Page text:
DC Embezzlement Lawyer

Embezzlement is typically theft or fraud by a person in a position of trust against their company or some other entity to which they have access. With that said, “embezzlement” is not a specific separate crime, but is instead encompassed by the laws covering theft and fraud. However, due to the serious penalties and potential long-term ramifications, it is important those accused consult with a DC embezzlement lawyer as soon as possible to begin building a defense. An experienced fraud lawyer in DC will be able to research the specific facts and circumstances surrounding the allegation and advocate on behalf of the defendant. To discuss your case, call and schedule a consultation today.

Difference Between Embezzlement and Theft

Something is considered as embezzlement when it involves a defendant who was in a position in which they were allowed to have access to money or other property, such as a cashier or bookkeeper. In contrast, theft includes anyone – such as a person walking down the street – stealing a bike or otherwise taking something that does not belong to them. That’s an example of theft; that wouldn’t be embezzlement.

Instead, embezzlement might occur when an employee has access to the bank account information from their company and they use that information to unlawfully take money from the company for their own purposes without authority to do so. They may have authority to use the information, such as an accounts manager at a company who is responsible for approving and signing off on expenses. When that person uses their authority and position to transfer money to their own bank account or write checks to themselves for money they didn’t actually earn, that would be under the umbrella of “embezzlement” and would be prosecuted as theft and/or fraud.


The consequences for a theft conviction depend on the value of the property that was obtained. If the value was a thousand dollars or more, the person faces a felony conviction where the penalty is up to 10 years in prison and a fine of up to $25,000. If the value was less than $1,000, it is a misdemeanor where the maximum penalty is 180 days in jail and fine of $1,000.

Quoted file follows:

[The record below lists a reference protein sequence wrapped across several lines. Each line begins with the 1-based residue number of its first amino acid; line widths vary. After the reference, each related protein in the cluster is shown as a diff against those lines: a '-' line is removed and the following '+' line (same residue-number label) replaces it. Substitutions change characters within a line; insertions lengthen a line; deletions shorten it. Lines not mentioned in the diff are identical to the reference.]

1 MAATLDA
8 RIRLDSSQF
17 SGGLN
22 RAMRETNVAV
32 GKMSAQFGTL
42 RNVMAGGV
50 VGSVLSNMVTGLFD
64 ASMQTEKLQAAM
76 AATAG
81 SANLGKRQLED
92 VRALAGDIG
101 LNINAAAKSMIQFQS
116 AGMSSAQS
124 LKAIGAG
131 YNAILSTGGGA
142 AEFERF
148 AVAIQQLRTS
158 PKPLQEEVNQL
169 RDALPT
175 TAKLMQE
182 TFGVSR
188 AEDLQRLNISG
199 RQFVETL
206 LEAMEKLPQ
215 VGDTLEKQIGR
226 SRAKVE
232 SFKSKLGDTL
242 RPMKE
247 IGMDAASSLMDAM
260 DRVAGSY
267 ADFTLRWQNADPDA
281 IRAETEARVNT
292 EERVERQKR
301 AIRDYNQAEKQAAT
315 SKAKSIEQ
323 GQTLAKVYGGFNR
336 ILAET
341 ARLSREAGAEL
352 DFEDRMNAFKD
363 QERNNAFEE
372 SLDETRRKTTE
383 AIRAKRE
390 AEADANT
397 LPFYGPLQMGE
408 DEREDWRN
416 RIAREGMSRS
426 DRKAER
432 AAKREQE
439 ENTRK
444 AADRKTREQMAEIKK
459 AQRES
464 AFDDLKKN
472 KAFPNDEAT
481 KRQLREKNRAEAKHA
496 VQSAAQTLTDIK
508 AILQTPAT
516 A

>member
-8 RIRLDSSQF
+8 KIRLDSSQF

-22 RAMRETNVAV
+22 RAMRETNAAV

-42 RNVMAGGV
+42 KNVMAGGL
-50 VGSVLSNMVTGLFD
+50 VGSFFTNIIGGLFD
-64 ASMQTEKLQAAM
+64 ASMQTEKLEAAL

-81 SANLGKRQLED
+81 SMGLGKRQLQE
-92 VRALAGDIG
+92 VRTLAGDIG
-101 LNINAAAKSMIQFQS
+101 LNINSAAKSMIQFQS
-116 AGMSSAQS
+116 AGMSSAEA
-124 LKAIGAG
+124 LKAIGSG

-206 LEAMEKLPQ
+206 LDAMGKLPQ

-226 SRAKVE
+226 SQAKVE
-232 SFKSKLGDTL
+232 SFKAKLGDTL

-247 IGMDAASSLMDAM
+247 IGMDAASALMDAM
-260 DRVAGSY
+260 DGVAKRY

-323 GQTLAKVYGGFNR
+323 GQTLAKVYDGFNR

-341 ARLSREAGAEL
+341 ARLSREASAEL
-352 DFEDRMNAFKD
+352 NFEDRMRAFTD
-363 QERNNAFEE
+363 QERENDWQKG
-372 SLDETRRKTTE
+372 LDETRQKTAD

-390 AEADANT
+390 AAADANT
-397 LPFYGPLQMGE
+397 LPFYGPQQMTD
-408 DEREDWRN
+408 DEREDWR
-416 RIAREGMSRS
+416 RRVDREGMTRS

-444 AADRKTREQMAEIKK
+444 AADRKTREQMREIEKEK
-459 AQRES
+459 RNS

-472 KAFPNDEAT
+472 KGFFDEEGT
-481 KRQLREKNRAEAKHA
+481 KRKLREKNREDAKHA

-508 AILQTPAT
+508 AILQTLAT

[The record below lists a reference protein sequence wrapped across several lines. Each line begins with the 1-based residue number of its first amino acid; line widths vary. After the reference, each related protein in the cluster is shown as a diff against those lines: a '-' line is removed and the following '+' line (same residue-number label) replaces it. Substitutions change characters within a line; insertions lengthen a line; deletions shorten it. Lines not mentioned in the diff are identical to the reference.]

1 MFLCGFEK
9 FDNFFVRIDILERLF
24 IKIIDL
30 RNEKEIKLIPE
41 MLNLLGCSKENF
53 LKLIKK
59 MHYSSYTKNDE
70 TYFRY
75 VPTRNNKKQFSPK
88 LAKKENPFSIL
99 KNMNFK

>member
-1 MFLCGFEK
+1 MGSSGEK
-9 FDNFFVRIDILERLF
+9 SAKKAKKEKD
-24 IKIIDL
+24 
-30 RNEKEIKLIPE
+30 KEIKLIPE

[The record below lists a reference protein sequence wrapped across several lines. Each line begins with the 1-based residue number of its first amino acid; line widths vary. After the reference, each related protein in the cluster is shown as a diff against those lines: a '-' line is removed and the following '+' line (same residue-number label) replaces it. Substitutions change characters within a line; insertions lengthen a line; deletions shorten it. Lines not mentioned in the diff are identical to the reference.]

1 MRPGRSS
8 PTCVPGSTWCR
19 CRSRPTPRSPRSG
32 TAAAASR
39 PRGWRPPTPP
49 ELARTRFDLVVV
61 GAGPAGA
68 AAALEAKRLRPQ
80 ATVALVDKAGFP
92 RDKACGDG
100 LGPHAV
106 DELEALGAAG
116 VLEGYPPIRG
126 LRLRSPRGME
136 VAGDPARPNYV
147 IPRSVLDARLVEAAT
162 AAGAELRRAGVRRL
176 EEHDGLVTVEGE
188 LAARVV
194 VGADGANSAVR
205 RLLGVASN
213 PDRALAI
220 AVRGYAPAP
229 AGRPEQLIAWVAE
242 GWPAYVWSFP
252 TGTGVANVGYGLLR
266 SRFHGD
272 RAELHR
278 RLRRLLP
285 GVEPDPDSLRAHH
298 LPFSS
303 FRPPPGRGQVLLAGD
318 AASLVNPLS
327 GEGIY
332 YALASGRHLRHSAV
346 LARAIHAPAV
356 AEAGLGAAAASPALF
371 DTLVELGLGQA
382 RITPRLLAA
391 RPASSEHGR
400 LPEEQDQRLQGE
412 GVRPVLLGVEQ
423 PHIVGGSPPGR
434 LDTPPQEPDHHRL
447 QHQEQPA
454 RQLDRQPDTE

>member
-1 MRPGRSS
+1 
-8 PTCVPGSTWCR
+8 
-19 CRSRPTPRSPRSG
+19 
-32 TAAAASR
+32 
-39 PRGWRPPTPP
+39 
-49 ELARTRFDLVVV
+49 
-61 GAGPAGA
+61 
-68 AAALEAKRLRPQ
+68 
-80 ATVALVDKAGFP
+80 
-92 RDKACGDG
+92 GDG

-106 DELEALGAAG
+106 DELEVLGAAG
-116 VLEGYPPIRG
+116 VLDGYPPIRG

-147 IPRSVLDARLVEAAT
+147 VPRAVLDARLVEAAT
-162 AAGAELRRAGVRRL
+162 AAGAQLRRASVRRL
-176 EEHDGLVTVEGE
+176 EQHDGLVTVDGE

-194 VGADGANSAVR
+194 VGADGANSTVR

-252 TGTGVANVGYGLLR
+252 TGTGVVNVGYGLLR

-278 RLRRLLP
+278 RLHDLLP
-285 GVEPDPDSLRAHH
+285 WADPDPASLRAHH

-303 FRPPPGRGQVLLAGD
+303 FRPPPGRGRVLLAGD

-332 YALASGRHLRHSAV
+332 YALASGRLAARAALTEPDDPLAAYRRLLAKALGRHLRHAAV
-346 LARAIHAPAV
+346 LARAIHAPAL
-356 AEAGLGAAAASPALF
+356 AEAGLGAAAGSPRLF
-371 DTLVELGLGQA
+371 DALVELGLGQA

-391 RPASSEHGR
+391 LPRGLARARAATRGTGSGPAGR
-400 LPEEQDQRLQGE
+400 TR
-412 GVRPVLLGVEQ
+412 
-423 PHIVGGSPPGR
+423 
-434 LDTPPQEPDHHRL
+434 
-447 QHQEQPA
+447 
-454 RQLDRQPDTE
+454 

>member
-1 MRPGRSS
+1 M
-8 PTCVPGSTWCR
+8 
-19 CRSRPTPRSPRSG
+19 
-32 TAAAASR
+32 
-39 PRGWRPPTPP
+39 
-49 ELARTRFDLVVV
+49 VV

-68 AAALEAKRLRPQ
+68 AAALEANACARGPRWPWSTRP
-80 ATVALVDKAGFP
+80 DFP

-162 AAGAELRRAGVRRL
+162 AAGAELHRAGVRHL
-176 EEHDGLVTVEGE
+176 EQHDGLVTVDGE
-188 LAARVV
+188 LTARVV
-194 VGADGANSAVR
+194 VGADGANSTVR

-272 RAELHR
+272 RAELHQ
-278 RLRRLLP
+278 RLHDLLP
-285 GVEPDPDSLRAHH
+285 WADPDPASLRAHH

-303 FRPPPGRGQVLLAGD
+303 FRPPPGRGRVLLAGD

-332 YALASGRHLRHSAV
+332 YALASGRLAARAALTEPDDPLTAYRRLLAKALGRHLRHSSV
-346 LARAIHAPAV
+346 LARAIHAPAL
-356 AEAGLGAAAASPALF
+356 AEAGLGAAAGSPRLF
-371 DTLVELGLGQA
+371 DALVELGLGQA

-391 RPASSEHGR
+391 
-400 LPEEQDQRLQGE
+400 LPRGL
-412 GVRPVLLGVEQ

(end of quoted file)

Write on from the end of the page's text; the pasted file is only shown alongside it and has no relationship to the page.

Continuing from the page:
A more immediate consequence, both prior to and after a conviction, is termination from employment and major problems going forward with the person’s job and career. When it is a felony, there are multiple other considerations with regard to loss of certain rights upon a conviction, which means anyone accused of this offense should consult with a DC embezzlement attorney as soon as possible.

Evidence Presented in Embezzlement Cases

The government must compile evidence with respect to the value of the property (usually money) that is involved. The authorities must establish how the money was stolen. If the money was taken electronically, they must have the bank accounts and other computer account information.

The authorities must put together the evidence establishing how the embezzlement occurred, from point A to point B. Point A being the bank account belonging to the company; point B being the bank account belonging to the individual who was embezzling from the company. Often, it is a several step process and the government must obtain all of the evidence establishing that chain of activity to show that this individual actually was embezzling from their employer or whoever the target was.

To accomplish this, the government will subpoena records, usually the bank records, and other computer records for both the target and the suspect to show the chain of money transfer. A DC embezzlement lawyer meanwhile will be able to find the holes in the prosecutions case and develop a strong defense based on that information.

Common Misconceptions

One common misconception is that embezzlement only covers when cash is stolen or, in other words, when someone physically takes money or property from their place of work. This is wrong, however, as embezzlement most often, particularly in the computer age, involves electronic fund transfers. These types of cases can and will be prosecuted just the same as if someone took cash.

Another common misconception is when someone is caught by their employer or other entity involved with the embezzlement, and they pay it back, thinking they won’t be or can’t be prosecuted. However this is simply not the case at all. In almost every situation when an employer finds out an employee has been embezzling money from them, they notify law enforcement and the individual will be prosecuted for the embezzlement and is required, in addition to other penalties, to repay every dime of what was taken.

Benefit of a DC Embezzlement Lawyer

It is always important to hire an embezzlement lawyer in DC who is knowledgeable about the type of case and charges that are involved. The lawyer should be familiar with jurisdiction and the specific court in which the case is being brought, as well as the other players involved including law enforcement, prosecution, judges, and court staff. A person facing embezzlement charges must be sure they have an experienced attorney who knows exactly how to present the best possible defenses and strategies going forward with the case.